Figure 1. The spatial configuration of the four microstate classes of the two groups. VS, violent patients with schizophrenia; NVS, non-violent patients with schizophrenia.
Figure 2. Inter-group comparison of microstate parameters of the VS and NVS groups. (A) Duration, (B) occurrence, (C) coverage, and (D) transition probability. VS, violent patients with schizophrenia; NVS, non-violent patients with schizophrenia. *Indicates significant difference (P < 0.05). Solid arrows indicate significant correlation. Blue arrows indicate a lower probability in violent patients with schizophrenia.
Relationship between microstate parameters and violence in schizophrenia
The result showed that the MOAS score was positively correlated with the duration (r = 0.290, P = 0.005), occurrence (r = 0.230, P = 0.025), and coverage (r = 0.295, P = 0.004) of microstate A. Details are presented in Table 2.
To our knowledge, this is the first study to explore EEG microstates in violent patients with schizophrenia, which might provide insight into changes in brain activities in this patient population. Consistent with our hypothesis, the pattern of EEG microstates in violent patients with schizophrenia was significantly different from that in non-violent patients. Although this is only a preliminary study, it has demonstrated that resting-state EEG microstates can be an indicator of violence in patients with schizophrenia.
The present study found that violent patients with schizophrenia had an increased duration, coverage and incidence of microstate class A, and the MOAS score was positively correlated with the duration, occurrence, and coverage of microstate A, indicating that the microstate class A might be associated with an increased risk of violence in schizophrenia. This finding is consistent with previous study, which suggested that violent offenders exhibited a higher level of activation in the network involving the prefrontal and temporoparietal regions (25). Britz et al. found that class A microstates were localized in the bilateral superior temporal gyrus and middle temporal gyrus and were associated with the activation of speech processing in the auditory network (12). Schizophrenia has been known as a highly disabling mental illness with great impact on patients’ family and the society and often manifests as a variety of disorders in perception, thoughts, emotion and behavior. Studies have found that 60–80% of people with schizophrenia may experience hallucinations (26–28). Functional imaging studies have found hyperactivity in the auditory cortex (29, 30) and disruption of activity in the auditory-speech network (31) in patients with command auditory verbal hallucinations. Abnormal connection was also found in language-related areas of the brain in patients with auditory verbal hallucinations (32). Under the control of auditory verbal hallucination, patients may become aggressive in an abrupt manner, leading to self-injurious or violent acts (33, 34). In the present study, the violent patients with schizophrenia showed a significant increase of microstate class A, indicating that this patient population might have more serious abnormal activation of the auditory network.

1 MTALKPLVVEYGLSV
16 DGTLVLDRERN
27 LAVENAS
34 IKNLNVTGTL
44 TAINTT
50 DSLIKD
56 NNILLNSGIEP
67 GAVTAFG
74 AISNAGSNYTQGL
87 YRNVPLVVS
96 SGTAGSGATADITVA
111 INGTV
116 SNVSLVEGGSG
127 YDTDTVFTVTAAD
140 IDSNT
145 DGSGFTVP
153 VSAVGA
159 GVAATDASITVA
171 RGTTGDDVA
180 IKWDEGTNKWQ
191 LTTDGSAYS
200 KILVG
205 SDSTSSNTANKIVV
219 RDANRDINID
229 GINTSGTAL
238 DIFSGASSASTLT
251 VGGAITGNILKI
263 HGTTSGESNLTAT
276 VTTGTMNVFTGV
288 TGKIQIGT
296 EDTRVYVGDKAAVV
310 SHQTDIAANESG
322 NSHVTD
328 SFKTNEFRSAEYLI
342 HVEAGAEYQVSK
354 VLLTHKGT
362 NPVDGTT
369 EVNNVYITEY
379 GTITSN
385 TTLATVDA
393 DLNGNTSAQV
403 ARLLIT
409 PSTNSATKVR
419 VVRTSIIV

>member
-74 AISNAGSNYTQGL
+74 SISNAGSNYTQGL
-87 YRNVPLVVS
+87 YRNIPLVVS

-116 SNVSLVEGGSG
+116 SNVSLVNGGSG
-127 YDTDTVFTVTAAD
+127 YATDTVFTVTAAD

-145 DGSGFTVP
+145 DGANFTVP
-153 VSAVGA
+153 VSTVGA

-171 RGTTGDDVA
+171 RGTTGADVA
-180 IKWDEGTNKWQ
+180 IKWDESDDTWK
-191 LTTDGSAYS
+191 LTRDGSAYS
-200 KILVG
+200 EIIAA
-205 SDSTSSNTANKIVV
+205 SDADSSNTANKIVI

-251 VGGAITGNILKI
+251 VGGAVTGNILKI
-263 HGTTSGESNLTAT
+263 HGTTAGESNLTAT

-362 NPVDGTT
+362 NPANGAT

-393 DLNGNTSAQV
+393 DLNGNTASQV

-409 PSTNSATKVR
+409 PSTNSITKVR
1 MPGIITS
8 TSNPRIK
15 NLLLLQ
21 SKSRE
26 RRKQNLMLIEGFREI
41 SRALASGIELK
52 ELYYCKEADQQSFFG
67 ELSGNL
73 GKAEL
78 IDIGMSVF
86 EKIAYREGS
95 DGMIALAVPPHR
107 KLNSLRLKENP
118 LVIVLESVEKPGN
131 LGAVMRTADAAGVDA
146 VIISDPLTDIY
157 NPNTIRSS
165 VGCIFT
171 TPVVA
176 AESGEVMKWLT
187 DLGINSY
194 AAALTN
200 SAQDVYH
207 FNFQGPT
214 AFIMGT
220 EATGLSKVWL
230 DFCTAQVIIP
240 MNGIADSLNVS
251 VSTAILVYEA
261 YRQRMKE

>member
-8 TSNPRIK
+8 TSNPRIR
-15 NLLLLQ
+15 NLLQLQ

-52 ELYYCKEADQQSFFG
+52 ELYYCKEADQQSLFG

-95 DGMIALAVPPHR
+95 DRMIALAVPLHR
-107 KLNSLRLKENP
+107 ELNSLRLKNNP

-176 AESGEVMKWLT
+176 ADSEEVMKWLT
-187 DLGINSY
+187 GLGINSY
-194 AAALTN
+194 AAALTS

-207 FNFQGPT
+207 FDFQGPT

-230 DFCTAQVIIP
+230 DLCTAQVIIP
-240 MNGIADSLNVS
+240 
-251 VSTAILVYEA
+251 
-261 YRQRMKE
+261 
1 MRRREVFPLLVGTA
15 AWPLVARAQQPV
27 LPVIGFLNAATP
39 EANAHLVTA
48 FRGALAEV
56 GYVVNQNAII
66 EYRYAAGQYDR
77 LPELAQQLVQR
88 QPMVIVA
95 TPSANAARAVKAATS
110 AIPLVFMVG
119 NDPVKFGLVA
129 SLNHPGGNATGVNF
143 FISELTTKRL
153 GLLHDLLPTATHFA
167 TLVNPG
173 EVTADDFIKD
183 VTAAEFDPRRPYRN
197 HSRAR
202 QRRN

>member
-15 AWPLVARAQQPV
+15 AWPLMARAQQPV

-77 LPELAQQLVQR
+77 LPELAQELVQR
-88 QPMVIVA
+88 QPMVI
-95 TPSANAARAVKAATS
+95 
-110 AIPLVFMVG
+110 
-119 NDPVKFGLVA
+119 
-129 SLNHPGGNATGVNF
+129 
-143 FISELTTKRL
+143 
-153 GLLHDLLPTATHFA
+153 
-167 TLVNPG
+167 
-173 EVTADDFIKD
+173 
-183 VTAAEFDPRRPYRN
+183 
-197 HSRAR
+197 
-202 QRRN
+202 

The present study also found that violent patients with schizophrenia had a reduced occurrence of microstate class B. It has been found that microstate class B is localized in the bilateral visual cortex and occipital cortex, and is extensively connected to the visual network (35, 36), resulting in altered visualization (37). Our results were also in line with findings from prior works. An et al. found that the violence in patients with schizophrenia might be associated with changes in their spatial vision (38). Storvestre et al. found folding and cortical thinning of the visual cortex in violent patients with schizophrenia, indicating impaired visual processing in such patients (39). Moreover, a growing number of studies have found impaired facial emotion recognition in violent patients with schizophrenia (40, 41), which might also be related to altered visual processing (42). Thus, we speculated that the reduction in microstate class B might be associated with impaired visual processing in the visual cortex of violent patients with schizophrenia.
In the present study, no significant differences were found in microstate class C or D. However, some previous studies have found abnormalities in the default and executive networks in violent patients with schizophrenia. Microstate class C has been found to be associated with the default network, which involves medial prefrontal, parietal, and temporal cortices (43). This network is activated during passive resting states or internally oriented mental processes, and is involved in autobiographical memory, theory of mind, and self-referential processing (44). Microstate class D is associated with signals from the right dorsal and ventral regions of the frontal and parietal cortices, which roughly correspond to central executive networks (12). Thijssen et al. reported abnormalities in the default network structure in violent children, specifically, thinner cortices of the default network in violent boys and thicker cortices of the default network in violent girls (45). One of our previous studies showed that male adolescents who had engaged in violent offenses were associated with abnormal functional connectivity in the default mode network (46). Several studies suggested that impaired executive network connectivity was associated with violence and aggression. Karlsgodt et al. found that lower executive function was associated with aggression (47). The disparities might be attributed to different sampling and grouping methods across studies.